'Girls of Color' Take American Girl Place

Rob Robinson and students at American Girl Place

What's the first thing that comes to mind when you think of American Girl Place?

“Only White girls go there” are the words that came out of one seven-year-old girl’s mouth at Brooklyn's Public School 28 when her classmate mentioned that her cousin received a doll from the store for her birthday.

That remark caught the attention of special education teacher Rob Robinson.

“Although I didn't know anything about American Girl Place, I responded, ‘No, [everyone] goes to that place,’ ” he says. “And to debunk that idea, I [Googled] American Girl Place NYC, just positive that when the images appeared, they would see many, many girls of color [who] looked like them. That idea failed miserably. And they looked at me like ‘Yeah. Uh huh.’ So, I responded, ‘Guess what? We are going there.’ ”

Robinson didn’t know that a doll from American Girl Place costs more than $100, and spending an entire day at the store comes with a hefty price tag—one that most of his students couldn’t afford. An estimated 80 percent of the students at the school, located in Bedford Stuyvesant, qualify for the federal free lunch program.

But he remained determined to show these girls that they too, could be a part of the “American Girl” experience.

To fund the trip, he built a website where people could make donations, as well as leave inspiring messages for the girls. He also approached his network to help spread the word.

At first, Robinson worried that people wouldn’t donate, but he ultimately raised $14,000 in only five weeks.

That $14,000 allowed him to take a total of 27 girls to American Girl Place and provided them with a limo ride to and from the store, private security, stylists to do their hair and nails, private dining at the store’s café and, of course, a doll. 

And so, after much anticipation, the day (June 20) finally arrived for 27 girls of color to experience the trip of a lifetime. Robinson says it was none other than “life changing.”

“These 27 girls of color walked in single file with their sundresses on, purses in their hands [and] shades on behind their private security...The place went silent [as onlookers wondered what] stars these were the children of,” he says.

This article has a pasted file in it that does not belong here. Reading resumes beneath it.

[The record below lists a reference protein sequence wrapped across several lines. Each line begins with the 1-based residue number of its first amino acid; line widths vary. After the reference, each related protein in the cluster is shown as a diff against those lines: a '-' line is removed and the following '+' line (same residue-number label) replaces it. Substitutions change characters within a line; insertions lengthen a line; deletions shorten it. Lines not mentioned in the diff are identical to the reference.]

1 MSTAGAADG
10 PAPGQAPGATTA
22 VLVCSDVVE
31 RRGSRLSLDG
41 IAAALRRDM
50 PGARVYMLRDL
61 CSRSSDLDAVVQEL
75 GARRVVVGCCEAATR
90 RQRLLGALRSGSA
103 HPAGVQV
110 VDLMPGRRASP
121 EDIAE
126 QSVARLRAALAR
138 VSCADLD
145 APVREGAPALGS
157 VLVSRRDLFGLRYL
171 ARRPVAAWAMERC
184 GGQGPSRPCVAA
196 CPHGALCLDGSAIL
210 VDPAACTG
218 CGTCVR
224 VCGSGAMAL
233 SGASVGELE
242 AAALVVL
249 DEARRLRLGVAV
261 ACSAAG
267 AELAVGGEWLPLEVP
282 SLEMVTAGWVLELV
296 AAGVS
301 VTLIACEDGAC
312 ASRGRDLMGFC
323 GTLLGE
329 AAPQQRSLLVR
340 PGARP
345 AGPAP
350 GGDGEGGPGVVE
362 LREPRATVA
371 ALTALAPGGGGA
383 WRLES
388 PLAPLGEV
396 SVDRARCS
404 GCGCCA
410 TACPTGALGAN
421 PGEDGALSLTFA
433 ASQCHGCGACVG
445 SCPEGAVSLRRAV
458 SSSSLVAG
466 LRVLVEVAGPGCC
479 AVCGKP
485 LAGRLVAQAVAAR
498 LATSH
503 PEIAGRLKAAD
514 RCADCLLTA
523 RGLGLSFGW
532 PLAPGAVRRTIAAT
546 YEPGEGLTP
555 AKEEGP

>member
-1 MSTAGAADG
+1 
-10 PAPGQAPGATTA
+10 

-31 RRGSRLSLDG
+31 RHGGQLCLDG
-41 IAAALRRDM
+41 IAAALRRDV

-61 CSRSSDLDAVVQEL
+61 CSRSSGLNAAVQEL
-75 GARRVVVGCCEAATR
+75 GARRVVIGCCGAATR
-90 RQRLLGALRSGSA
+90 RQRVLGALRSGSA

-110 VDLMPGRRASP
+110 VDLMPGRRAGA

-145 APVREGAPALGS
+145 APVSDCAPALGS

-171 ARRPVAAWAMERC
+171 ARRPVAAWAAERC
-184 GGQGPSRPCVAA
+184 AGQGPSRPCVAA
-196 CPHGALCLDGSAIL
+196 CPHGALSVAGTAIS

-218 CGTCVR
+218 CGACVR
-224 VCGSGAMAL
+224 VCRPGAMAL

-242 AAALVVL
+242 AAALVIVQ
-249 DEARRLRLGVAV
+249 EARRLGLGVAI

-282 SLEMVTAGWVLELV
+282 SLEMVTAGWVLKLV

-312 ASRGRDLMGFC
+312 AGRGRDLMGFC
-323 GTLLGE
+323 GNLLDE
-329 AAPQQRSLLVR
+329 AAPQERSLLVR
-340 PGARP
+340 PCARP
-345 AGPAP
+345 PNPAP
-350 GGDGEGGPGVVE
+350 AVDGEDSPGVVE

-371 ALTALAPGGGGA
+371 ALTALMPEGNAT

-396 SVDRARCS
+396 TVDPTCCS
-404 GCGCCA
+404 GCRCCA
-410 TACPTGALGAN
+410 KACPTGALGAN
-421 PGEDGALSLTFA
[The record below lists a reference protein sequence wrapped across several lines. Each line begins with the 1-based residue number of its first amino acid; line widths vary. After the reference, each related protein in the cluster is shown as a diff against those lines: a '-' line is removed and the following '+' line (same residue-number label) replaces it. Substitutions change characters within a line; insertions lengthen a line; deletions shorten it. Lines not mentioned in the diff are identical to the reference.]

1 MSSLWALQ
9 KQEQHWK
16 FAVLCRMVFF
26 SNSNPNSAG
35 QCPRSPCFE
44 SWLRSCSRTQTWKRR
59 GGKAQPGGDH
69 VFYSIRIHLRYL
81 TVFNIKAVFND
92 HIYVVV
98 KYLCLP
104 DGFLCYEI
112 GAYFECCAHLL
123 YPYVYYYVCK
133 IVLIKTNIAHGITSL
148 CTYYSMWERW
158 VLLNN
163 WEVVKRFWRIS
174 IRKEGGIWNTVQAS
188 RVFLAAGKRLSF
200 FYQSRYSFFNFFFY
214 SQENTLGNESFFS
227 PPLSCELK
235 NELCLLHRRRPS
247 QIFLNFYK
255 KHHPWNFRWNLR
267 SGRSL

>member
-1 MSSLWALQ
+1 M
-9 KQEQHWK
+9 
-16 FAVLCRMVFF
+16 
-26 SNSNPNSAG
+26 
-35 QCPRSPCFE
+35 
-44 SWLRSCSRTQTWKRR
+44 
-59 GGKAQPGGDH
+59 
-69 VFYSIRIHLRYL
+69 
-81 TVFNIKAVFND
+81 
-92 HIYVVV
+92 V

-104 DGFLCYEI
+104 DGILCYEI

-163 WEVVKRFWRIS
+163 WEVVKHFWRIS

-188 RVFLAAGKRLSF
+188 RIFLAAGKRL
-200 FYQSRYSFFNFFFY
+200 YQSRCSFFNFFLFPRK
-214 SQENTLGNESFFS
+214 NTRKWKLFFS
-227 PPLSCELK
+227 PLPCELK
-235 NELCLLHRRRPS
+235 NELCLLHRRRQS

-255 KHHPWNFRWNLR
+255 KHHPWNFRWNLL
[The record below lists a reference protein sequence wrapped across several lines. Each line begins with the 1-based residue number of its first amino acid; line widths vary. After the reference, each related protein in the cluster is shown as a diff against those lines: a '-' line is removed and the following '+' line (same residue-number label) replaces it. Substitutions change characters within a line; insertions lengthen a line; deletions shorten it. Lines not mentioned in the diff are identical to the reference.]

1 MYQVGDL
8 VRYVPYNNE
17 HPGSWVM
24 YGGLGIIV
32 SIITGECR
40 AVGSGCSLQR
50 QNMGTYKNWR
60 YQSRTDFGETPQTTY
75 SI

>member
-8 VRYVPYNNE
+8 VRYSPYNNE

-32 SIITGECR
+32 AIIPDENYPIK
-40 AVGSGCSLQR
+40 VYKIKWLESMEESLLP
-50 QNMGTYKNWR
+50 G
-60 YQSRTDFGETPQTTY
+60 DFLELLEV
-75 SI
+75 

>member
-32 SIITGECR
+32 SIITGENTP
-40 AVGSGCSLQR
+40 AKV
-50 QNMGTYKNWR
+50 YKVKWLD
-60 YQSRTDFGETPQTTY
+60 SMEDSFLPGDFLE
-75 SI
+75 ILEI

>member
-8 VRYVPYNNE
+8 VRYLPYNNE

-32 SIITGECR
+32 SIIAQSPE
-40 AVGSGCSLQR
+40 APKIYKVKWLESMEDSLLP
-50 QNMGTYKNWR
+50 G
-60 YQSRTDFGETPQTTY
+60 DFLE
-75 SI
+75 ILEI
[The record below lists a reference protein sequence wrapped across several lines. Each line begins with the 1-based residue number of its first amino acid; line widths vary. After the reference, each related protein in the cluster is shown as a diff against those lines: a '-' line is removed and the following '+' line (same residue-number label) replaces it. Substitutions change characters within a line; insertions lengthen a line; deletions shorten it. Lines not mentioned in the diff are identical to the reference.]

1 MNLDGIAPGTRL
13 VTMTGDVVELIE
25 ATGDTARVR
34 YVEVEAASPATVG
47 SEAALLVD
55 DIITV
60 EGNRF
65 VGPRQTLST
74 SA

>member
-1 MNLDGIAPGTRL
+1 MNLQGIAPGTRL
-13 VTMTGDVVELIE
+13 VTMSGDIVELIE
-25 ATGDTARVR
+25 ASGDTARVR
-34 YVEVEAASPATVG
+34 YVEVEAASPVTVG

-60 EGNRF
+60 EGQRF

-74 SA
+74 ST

Although Robinson could’ve simply raised just enough money to cover the cost of the dolls, which would’ve been $3,000, he says it was important to go the extra mile for these girls.

“You know how much better you feel about yourself when your nails are done, when your makeup is tight, when your hair is done, when you are photo shoot fresh, yes?” he asks. “Same for them, even more so.”

The girls left laden with gift bags and beaming from the star treatment, but Robinson says the event was about something far more important. He hopes the girls realized that “anything is available to them because they are worthy, and if they get a good education and work hard, this and anything else is theirs.” 

This isn’t the first time Robinson has gone out of his way to expand his students’ horizons. With the help of his friends, he took 15 boys and girls to high tea at the Russian Tea Room, Cipriani Dolci at Grand Central Terminal, as well as the famous Broadway play, “Phantom of the Opera" last year.

“None of the students had ever eaten at a place better than McDonald’s or ever been to a Broadway play,” he says. “The girls got their nails and makeup done, donned cocktail dresses [while] the boys wore tuxedos, and we traveled by limousine.”       

Next year, he plans on taking 30 boys and girls to the White House to meet President Barack Obama.

“They need to see, touch, hear someone who looks like them, who ascended to the leadership of the free world,” he says. “It will be a full weekend with them traveling by plane, as most of these children have never been on one … In addition to meeting President Obama, [they will] get a chance to visit the Smithsonian, the newly constructed African-American Museum and the [Martin Luther King, Jr.] memorial.”

As for this most recent adventure, Robinson says he felt it was his responsibility to show these little girls that with hard work and education, they can have the world at their fingertips.

“I knew that this was a critical point in their development and lives, where they form key belief systems about themselves, their self-image, and what they can and cannot do,” he says. “[There’s no way I could] let them think there was a place that they didn't have access to because of their very temporary economic scenario. [There’s] no way [I could] as a father and a Black man allow that to [happen] no matter how much this would cost.”  

For more information regarding future fundraising efforts, visit www.21girlsofcolortoamericangirlcom.

Princess Gabbara is